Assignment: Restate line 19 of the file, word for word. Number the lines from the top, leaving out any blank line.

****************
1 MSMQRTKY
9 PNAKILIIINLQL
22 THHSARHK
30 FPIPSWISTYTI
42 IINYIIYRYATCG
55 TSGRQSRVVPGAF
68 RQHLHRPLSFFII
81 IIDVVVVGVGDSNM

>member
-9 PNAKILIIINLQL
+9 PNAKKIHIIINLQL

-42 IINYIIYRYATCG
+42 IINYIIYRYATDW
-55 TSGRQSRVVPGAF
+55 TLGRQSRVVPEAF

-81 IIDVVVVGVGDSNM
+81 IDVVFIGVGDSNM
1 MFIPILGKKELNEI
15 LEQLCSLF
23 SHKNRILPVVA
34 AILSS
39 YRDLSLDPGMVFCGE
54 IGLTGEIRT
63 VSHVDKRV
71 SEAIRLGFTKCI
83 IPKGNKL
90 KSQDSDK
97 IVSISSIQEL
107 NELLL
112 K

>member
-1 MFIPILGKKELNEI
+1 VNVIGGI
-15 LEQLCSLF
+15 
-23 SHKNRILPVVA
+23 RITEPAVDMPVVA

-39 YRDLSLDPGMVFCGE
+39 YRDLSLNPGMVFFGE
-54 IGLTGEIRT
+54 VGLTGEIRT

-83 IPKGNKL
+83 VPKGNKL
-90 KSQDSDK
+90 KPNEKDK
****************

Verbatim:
15 LEQLCSLF